On the date of my transfer to my new office, I arrived at work early to gather my things and turn in my old robes – I would now be wearing the crimson robes issued by the Department of Magical Law Enforcement, rather than the ghastly orange robes of the Transportation Department. After a final thank you and farewell to Moira, and a quick goodbye to a grumpy and underfed Mr. Cornwell, I hastened to the lifts, hoping to ensure that I would arrive at my new office before the day fully began.
No sooner had I stepped off the lift than I realized I had no clue where the Office of Magical Equipment Control was. I had never been to Level Two before, and Magical Law Enforcement was quite expansive. To my left were a set of doors marked “Auror Offices”; obviously my new home wasn’t anywhere in there, so I took off down the corridor in the other direction.
On the left, I passed a door that had been propped wide open, so that I wasn’t able to find the name of the office anywhere. I decided I would double back to it if I didn’t find the correct office further down the hall. On the right, I passed the Magical Law Enforcement Administrative Offices, and finally, after passing another open door on the left and a break room on the right, I came to…
Another corridor. Full of doors as far as the eye could see, with even more hallways branching off to each side.
I had never been able to figure out whether the Ministry had been intentionally built in such a confusing way, or whether it was the careless result of hodgepodge expansion and addition of new offices through the years.
One almost expected to encounter a Minotaur while navigating the complicated labyrinth of corridors.
Resolving that I would certainly not be running into any skulking Minotaurs, I turned and stared in the direction I had come from. I would simply pop into the nearest office and ask for help.
A harassed voice carried through the open doorway as I approached.
“ – no, because Blevins can’t seem to do anything right, and now I’m the one who has to go sort it all out with the legal staff – ”
It didn’t sound like a conversation I ought to interrupt.
But as I attempted to slide discreetly past the office, the owner of the voice burst through the doorway a mere two steps in front of me, cutting short his tirade about Blevins in mid-sentence.
“Oh!” I scooted back in surprise, my heart faltering.
One really shouldn’t go charging through doorways at such a pace; it’s an accident waiting to happen.
“I – I’m so sorry,” I managed, resisting the urge to shrink away from his irritated expression. He was very tall, so that he was quite literally looking down his nose at me. His nose, like the rest of his face, was long and thin, and upon it were perched a pair of thick glasses. He looked to be all business and seriousness, and the only thing remotely cheerful-looking about him was his hair, which was such a lively shade of red it could almost be described as orange.
“No, pardon me,” he said stiffly.
“I’m sorry to delay you,” I began as he moved past me, “but could you tell me where Magical Equipment Control is?”
He really did look as though this was a huge imposition, but he turned towards me once again and said, “New, are you?”
Was it necessary to say it with such a condescending attitude? It was Sheldon Cornwell all over again.
“Well, yes, I’ve been transferred…”
He pointed down the corridor. “Next door on the right, just before the lifts.”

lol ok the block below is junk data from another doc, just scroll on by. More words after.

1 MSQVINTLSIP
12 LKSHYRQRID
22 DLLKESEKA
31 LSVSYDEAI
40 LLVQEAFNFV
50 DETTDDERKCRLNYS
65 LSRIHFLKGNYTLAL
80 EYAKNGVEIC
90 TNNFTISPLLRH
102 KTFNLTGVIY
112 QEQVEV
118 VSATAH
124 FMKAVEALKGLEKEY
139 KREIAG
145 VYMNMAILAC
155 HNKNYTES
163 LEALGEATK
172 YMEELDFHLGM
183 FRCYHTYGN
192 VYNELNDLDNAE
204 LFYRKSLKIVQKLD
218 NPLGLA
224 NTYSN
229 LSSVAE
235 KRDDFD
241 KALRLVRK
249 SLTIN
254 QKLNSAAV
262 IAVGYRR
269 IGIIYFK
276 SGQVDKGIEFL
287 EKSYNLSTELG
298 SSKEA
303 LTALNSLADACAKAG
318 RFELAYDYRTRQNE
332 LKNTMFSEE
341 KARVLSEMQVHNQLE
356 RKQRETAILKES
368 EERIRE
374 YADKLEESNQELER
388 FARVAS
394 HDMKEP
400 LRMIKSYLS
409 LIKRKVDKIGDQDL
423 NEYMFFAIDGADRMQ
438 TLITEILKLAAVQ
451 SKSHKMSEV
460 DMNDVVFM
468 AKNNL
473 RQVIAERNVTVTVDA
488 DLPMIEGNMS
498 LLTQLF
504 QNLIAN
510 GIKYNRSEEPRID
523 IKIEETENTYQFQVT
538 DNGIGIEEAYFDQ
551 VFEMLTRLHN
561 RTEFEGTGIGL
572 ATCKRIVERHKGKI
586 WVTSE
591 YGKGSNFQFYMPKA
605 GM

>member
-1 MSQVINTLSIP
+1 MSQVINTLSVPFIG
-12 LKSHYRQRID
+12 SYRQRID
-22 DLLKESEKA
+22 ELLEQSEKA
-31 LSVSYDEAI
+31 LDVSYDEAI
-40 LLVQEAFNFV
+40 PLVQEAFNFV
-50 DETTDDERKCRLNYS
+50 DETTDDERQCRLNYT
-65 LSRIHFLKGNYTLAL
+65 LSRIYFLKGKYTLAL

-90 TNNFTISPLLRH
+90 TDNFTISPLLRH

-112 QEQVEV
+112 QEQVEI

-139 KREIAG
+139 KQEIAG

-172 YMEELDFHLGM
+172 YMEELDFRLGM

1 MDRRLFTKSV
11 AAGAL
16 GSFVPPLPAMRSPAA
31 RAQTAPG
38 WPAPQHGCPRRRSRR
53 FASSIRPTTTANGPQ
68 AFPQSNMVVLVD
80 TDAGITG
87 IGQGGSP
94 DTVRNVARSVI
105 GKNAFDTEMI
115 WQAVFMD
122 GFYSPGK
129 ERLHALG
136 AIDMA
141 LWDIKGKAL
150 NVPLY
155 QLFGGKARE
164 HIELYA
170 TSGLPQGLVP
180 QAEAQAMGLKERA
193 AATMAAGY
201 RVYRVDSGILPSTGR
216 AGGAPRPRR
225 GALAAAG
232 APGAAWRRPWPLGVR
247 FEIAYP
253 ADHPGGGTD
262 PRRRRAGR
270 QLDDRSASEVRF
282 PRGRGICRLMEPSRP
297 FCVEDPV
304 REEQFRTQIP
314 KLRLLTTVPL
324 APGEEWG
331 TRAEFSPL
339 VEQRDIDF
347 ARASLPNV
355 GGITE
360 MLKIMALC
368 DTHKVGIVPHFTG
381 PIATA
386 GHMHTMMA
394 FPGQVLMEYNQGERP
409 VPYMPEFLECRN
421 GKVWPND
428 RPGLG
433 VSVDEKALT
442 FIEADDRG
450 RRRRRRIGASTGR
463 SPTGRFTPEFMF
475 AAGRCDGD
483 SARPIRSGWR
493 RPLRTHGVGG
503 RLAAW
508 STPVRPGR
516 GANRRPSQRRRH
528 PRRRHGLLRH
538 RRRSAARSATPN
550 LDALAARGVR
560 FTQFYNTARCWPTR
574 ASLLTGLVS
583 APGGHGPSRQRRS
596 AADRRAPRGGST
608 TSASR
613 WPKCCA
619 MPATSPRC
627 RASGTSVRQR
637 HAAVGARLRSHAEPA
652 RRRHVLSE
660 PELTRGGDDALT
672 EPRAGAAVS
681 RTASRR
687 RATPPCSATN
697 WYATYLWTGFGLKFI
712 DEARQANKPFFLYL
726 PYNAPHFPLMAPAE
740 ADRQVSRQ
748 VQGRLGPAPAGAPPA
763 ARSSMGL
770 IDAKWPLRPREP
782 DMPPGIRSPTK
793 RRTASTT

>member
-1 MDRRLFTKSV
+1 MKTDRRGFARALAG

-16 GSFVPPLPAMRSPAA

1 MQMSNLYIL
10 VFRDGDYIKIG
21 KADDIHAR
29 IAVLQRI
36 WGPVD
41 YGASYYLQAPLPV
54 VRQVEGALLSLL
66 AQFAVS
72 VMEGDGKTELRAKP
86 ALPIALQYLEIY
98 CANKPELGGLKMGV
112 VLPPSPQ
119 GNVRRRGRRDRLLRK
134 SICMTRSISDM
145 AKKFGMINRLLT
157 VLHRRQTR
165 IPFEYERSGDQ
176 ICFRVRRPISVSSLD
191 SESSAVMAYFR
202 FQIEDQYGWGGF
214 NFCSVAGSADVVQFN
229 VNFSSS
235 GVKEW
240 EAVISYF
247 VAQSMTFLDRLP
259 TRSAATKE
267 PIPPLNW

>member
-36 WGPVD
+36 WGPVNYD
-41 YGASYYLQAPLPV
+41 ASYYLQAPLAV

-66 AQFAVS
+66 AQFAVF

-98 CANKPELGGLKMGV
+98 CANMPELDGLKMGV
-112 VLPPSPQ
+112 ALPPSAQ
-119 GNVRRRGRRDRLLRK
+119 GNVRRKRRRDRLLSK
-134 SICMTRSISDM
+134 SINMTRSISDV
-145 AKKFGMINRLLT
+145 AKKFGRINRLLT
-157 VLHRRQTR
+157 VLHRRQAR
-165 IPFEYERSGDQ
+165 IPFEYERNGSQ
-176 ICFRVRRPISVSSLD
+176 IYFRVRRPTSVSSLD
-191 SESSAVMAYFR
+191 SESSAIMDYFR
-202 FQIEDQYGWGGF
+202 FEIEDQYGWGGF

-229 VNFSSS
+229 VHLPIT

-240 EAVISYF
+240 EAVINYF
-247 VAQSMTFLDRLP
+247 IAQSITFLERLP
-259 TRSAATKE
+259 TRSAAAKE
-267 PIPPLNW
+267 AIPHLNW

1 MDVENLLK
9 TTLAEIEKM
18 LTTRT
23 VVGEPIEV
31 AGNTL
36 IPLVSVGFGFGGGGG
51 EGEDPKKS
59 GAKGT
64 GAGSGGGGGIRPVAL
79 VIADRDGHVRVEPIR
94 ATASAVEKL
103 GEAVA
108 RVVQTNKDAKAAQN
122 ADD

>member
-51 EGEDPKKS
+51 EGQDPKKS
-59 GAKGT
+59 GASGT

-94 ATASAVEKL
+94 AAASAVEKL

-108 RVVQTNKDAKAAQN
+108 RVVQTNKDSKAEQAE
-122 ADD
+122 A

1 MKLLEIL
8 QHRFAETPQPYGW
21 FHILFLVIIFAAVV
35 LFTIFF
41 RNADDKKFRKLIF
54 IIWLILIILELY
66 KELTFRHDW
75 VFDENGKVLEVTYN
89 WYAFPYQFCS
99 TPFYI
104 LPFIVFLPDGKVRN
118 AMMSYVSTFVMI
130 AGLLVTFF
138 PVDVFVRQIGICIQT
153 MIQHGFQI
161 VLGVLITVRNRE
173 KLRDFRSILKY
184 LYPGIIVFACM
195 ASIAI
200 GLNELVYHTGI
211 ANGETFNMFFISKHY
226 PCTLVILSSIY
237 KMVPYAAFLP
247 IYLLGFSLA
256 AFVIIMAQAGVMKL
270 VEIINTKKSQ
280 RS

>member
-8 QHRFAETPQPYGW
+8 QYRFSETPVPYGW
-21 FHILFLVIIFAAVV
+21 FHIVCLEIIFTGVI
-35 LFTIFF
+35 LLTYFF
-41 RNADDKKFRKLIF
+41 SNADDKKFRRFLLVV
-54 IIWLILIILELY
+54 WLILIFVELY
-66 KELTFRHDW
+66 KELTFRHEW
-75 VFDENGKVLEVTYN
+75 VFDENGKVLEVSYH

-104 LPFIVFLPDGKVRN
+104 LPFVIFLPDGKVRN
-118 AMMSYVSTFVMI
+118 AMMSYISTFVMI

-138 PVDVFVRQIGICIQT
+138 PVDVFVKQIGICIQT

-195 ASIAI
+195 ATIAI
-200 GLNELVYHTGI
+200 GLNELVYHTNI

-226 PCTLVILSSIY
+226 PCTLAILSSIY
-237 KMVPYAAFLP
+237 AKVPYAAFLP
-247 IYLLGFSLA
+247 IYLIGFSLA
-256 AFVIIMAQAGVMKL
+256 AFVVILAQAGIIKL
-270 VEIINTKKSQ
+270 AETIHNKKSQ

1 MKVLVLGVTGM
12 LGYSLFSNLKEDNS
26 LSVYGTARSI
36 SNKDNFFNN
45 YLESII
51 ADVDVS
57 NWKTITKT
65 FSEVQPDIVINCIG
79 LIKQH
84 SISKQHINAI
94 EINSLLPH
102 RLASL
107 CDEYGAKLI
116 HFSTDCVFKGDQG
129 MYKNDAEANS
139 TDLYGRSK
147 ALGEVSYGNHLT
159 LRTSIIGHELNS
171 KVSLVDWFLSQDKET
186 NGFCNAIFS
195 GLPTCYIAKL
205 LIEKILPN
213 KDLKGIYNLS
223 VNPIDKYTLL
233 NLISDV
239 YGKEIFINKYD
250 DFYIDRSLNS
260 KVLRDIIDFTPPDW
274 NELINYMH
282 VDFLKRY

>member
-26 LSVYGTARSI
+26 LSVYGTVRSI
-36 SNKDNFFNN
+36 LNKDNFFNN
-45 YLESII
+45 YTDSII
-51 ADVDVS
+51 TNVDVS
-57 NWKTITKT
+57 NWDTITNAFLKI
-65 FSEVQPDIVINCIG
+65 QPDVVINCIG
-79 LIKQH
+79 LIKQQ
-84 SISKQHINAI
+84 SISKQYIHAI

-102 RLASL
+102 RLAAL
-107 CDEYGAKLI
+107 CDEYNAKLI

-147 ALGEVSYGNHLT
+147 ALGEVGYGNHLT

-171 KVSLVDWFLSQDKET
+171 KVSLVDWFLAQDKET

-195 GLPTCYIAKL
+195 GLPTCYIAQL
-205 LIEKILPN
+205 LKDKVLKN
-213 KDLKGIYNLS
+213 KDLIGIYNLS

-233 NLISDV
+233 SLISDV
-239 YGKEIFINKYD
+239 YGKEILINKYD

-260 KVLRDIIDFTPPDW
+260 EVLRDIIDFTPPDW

I thanked him, received a quick nod in return, and watched him disappear into the adjacent Administrative Offices in a purposeful fashion.
My heart thumped wildly with embarrassment, and I drew a steadying breath to calm myself. I was off to an excellent start.
As it turned out, the incident in the hallway was no indication of what life would be like in my new office. Magical Equipment Control was a cheery little place, comprised of one large room, a private office for the manager, and a staff of five people – now six, including me.
Whereas Magical Transportation had been a dull, drab place, enlivened only by the horrid orange robes we were required to wear and the bright flowers on Moira’s desk, the Office of Magical Equipment Control was adorned with photographs, personal trinkets, and colorful posters bearing such slogans as Cauldron Care Averts Accidents! and Finicky Fireworks Foster Fiascos!
My new boss, Demetrius Dibble, was the anti-Sheldon.
“Oh, God, none of that!” he protested when I addressed him as Mr. Dibble. “Urgh! Makes me feel old. It’s Demetrius – or Dibble, if you must.” I nodded, knowing I was certain to break that rule a hundred times over, out of sheer habit.
He was, I noticed, quite young – perhaps in his mid-thirties. He had a cheerful face and excessively curly brown hair.
“We’re very glad to have you aboard – Violet’s heard wonderful things about you from Moira Davies.” Violet, I soon learned, was Mr. Dibble’s secretary, and one of Moira’s co-conspirators.
“So take the morning to get situated,” he continued, “and I’ll have Lionel show you the ropes, make sure you’re absolutely comfortable here.” He gave me a friendly smile.
Lionel Grigsby was Mr. Dibble’s second-in-command, equally welcoming, cheerful, and overwhelmingly energetic. He reminded me of Vivian’s boyfriend – similar height and build, jovial nature, and confident, carrying voice. The main difference was that Michael was a bit mellower, whereas Lionel was positively bouncing off the walls.
“So good to meet you! Here, here’s your desk, right next to Noah’s, you can just chuck your things there, and I’ll introduce you…” With that, he placed his hands on my shoulders and steered me across the room, where he introduced me to Noah Marcum and Madeleine Ward.